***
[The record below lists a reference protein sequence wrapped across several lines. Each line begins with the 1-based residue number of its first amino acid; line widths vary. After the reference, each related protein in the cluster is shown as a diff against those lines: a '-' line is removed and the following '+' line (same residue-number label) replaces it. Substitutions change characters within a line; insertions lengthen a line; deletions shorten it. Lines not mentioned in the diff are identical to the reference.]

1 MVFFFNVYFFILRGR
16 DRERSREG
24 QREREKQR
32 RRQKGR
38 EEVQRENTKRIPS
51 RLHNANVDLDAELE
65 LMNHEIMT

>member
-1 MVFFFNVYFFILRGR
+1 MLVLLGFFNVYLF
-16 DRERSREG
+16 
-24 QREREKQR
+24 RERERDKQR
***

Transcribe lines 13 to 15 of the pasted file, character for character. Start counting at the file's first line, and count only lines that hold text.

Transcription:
+16 
-24 QREREKQR
+24 RERERDKQR